The British Airways breach, in which up to 380,000 website and mobile users' payment card details were stolen, traces to card-scraping code injected into a script on the airline's website by the cybercrime group called Magecart, says security firm RiskIQ.
The threat landscape is changing as the industrial internet of things radically broadens the attack surface for critical infrastructure, says Kenneth Carnes, CISO for the New York Power Authority, who discusses how to address the shift.
The Monetary Authority of Singapore is proposing to require financial institutions to implement six security measures to better guard against cyberattacks. But some security experts say the tricky part will be making sure banks actually take the required steps.
Russian national Andrei Tyurin, who's been accused of hacking into JPMorgan Chase's network in 2014 and stealing personal information on more than 83 million customers, has been extradited to the U.S. He was allegedly part of a group that hacked into brokerages, news firms, a risk intelligence company and others.
British Airways has been threatened with a class-action lawsuit in U.K. court after warning that a hacker stole payment card data associated with 380,000 transactions. A law firm says that under GDPR, the airline should compensate victims for "inconvenience, distress and misuse of their private information."
Security technology innovations entering the market are getting attached as features to an infrastructure that is fundamentally broken and an enforcement model that cannot operate in real time, says Matthew Moynahan, CEO at Forcepoint.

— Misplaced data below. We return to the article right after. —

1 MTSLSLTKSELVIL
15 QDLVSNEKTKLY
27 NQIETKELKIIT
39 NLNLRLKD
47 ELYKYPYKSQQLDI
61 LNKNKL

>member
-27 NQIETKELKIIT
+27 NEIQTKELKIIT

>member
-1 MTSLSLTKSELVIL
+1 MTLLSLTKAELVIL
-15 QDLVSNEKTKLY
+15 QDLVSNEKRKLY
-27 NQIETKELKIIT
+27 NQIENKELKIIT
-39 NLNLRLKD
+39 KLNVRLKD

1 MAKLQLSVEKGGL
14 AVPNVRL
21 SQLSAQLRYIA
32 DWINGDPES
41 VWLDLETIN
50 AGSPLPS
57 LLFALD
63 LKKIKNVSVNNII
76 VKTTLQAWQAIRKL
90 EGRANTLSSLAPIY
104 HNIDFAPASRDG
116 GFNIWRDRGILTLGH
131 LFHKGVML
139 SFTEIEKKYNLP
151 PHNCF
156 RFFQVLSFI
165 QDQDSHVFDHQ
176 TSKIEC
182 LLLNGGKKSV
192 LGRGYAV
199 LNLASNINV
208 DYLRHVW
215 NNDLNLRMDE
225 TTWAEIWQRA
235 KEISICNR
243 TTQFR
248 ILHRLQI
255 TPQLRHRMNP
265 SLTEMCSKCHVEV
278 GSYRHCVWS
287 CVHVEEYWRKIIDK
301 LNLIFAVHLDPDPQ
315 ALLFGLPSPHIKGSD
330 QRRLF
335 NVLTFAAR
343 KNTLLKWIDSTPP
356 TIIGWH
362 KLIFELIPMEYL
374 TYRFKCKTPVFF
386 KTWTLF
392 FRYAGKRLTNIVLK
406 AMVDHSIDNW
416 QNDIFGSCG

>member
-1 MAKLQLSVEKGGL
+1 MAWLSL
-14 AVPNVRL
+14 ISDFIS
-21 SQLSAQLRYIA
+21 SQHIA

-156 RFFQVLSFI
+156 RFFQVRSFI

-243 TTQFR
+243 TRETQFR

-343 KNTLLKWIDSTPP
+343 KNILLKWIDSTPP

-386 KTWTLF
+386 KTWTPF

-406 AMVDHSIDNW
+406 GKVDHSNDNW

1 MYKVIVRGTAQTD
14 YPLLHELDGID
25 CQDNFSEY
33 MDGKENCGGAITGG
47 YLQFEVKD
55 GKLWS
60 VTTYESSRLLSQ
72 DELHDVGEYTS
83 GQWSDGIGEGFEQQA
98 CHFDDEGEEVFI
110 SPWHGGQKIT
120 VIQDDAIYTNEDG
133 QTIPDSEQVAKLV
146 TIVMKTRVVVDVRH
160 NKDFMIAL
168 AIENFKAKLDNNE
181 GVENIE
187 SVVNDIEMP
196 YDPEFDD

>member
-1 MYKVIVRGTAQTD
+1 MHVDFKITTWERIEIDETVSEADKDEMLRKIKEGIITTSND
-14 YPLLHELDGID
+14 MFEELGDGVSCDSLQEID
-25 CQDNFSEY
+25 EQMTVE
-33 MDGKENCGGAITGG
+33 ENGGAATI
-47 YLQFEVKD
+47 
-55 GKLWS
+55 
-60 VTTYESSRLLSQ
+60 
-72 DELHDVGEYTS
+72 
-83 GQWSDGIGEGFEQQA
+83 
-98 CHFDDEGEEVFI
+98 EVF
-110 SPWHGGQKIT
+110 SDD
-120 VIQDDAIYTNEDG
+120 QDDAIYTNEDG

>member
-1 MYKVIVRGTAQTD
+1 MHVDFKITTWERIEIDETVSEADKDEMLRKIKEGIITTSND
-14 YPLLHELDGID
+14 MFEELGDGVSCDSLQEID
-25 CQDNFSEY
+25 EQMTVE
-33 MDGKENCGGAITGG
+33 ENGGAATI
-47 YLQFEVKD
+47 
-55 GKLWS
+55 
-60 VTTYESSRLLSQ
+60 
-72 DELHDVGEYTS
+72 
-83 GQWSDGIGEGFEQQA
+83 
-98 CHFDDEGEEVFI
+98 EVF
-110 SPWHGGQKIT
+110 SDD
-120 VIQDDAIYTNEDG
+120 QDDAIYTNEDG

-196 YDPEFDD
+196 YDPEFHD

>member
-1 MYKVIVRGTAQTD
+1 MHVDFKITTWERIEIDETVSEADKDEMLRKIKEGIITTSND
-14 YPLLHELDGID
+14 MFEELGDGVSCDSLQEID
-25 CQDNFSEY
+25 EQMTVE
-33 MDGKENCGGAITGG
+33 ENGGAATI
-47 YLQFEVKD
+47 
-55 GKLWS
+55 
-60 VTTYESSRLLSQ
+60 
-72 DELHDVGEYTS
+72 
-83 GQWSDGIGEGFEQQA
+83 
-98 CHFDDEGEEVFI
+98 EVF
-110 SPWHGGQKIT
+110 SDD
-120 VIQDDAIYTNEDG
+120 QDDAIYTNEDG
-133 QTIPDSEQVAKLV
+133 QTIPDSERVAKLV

U.S. prosecutors have accused a 34-year-old North Korean man of involvement in some of the most destructive and profitable cyberattacks ever seen, including the WannaCry ransomware outbreak, the Sony Pictures Entertainment breach and the theft of $81 million from Bangladesh Bank.
British Airways is warning customers that it suffered a hack attack that compromised up to 380,000 customers' payment cards as well as personal data over a 15-day period. The airline says it was alerted to the breach by a business partner that monitors its websites.
To transparently identify legitimate users in digital channels, organizations need strong digital identity risk assessment capabilities that examine each user's digital patterns and can more accurately detect potential bad actors, says IBM's Matt Konwiser.
All organizations should ensure that they are using the most appropriate tools, technologies, practices and procedures to safeguard their information against today's top threats, says Check Point's Avi Rembaum.
Intelligence adaptive authentication represents the latest advance in authentication and risk analysis - with a dose of machine learning - to help organizations authenticate users and battle fraud in real time, says OneSpan's Will LaSala.
Organizations should be on guard for attacks involving an apparent variant of Hermes ransomware - dubbed Ryuk - that attempts to encrypt network resources. It has already victimized several global organizations in the U.S. and elsewhere, according to a federal alert, which offers mitigation advice.
The latest edition of the ISMG Security Report features Barbara Simons, co-author of the book "Broken Ballots," discussing why she believes it's a "national disgrace" that some states are relying on computer voting with no provision for recounts. Also: Update on breach lawsuit against Premera Blue Cross.
Canada, which has a head start on the adoption of digital payments, has learned some valuable security lessons that could be beneficial to the U.S., says Gord Jamieson of Visa. He'll be a featured speaker at ISMG's Fraud & Breach Prevention Summit: Toronto, to be held Sept. 11-12.
The new India Post Payments Bank will take banking to the doorstep by using India's mammoth network of post offices. Postmen will perform digital transactions on their phones. That's raising concern among security leaders, who recommend adopting defense-in-depth security.